The roll out of ultra fast broadband (UFB) in Whangarei is being delayed as Northpower Fibre is having to chase absentee landlords for permission to access land.

One connection was held up for three months while the property owner was traced to China.

More than 4000 properties have connected to UFB but a number of delays were being experienced due to difficulties gaining access on right of ways.

Northpower Fibre, which was contracted to carry out UFB installations on behalf of Crown Fibre, had five to six contractors working on installations.


There were 200 people waiting to get UFB installed.

Rental properties were causing a headache as Northpower Fibre had to get consent from every property owner down a right-of-way, or every owner in a multi-unit dwelling, before laying fibre.

Graham Dawson, Northpower's general manager of networks, said it took almost three months to get permission for one rental as the property owner was located in China.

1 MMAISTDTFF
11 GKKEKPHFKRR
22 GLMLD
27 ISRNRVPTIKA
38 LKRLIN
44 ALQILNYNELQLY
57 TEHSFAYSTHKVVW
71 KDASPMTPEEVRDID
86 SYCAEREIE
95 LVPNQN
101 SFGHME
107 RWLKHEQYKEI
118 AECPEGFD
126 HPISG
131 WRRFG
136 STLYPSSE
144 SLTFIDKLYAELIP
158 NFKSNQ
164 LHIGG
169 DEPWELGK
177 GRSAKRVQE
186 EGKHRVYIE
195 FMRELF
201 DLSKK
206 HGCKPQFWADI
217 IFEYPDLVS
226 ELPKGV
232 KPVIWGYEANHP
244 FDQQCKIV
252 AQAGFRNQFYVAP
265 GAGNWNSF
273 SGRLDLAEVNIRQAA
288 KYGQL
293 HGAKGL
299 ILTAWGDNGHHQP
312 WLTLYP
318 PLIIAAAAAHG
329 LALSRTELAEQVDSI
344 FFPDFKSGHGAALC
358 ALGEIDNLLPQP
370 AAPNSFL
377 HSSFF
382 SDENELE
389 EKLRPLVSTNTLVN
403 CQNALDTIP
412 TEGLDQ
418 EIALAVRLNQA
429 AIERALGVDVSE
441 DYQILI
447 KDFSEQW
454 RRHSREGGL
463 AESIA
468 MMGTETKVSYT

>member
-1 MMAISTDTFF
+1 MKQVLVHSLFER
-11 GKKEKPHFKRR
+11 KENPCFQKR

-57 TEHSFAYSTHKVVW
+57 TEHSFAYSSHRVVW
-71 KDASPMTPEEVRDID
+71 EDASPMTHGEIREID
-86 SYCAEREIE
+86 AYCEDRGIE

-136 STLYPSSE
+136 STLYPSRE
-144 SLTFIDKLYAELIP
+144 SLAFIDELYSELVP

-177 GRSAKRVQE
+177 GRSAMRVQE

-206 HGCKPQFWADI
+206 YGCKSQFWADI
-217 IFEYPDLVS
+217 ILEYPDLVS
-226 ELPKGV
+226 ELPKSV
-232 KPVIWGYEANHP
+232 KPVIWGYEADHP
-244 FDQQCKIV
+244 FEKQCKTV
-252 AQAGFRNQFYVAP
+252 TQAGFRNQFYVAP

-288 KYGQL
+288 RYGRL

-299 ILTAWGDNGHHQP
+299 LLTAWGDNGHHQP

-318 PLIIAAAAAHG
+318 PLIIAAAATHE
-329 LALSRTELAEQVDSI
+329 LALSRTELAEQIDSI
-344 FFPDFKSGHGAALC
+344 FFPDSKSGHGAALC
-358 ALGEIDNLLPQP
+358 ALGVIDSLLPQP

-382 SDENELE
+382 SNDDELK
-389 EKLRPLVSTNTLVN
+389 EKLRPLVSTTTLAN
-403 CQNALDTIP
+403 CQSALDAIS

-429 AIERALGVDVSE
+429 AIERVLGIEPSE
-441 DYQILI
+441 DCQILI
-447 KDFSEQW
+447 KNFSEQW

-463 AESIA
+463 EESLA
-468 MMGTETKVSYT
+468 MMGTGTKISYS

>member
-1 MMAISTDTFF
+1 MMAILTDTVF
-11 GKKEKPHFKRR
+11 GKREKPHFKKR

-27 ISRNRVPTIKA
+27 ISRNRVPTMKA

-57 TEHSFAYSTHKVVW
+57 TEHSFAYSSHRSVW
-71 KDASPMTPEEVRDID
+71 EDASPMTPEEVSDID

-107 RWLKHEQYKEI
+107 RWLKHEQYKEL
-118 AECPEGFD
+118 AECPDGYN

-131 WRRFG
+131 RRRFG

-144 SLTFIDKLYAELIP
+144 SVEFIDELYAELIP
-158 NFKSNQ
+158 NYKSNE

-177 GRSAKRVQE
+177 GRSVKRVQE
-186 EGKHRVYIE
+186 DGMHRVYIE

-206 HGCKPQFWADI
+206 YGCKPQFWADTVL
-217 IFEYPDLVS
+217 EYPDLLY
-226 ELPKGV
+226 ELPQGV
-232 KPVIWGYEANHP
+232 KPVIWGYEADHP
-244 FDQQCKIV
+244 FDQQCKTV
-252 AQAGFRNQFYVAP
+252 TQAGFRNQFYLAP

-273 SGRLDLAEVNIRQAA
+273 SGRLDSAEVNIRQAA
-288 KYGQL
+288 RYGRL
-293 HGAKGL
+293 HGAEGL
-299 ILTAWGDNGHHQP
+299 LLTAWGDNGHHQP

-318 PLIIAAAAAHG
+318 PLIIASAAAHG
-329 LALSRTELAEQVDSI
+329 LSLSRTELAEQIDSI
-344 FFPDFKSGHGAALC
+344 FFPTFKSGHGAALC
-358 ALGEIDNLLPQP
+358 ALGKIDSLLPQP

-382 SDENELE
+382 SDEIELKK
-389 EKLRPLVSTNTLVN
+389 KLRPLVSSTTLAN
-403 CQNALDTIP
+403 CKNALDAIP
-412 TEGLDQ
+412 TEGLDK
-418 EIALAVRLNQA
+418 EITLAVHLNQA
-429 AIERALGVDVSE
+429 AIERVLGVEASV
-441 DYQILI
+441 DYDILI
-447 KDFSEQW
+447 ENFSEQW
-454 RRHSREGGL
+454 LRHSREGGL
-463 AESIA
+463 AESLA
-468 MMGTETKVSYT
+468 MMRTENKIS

"We had to first find them and then have documents translated. It was costly."

Mr Dawson welcomed moves by Communications Minister Amy Adams to change legislation so companies like Northpower would find it easier to install fibre.

Ms Adams has released the Land Access for Telecommunications discussion document, looking for feedback on ways to reduce some of the unnecessary costs and delays with the UFB roll-out.

She said she was aware of frustrations where "someone resides down a shared driveway or in an apartment complex and requires written permission from each and every property owner in order to get ultra-fast broadband".

The discussion document looked at changing the way in which network operators sought permission in these situations. Submissions on the document close on July 24.

Mr Dawson said Northpower had connected fibre through 300 right of ways, but had 400 left to do.

"We rely on the goodwill of neighbours, but sometimes that's not possible," he said.

"For example, if you run over your neighbour's cat, there's a chance that might cause problems afterwards.

"A small number of people cannot get fibre because their neighbours won't allow access."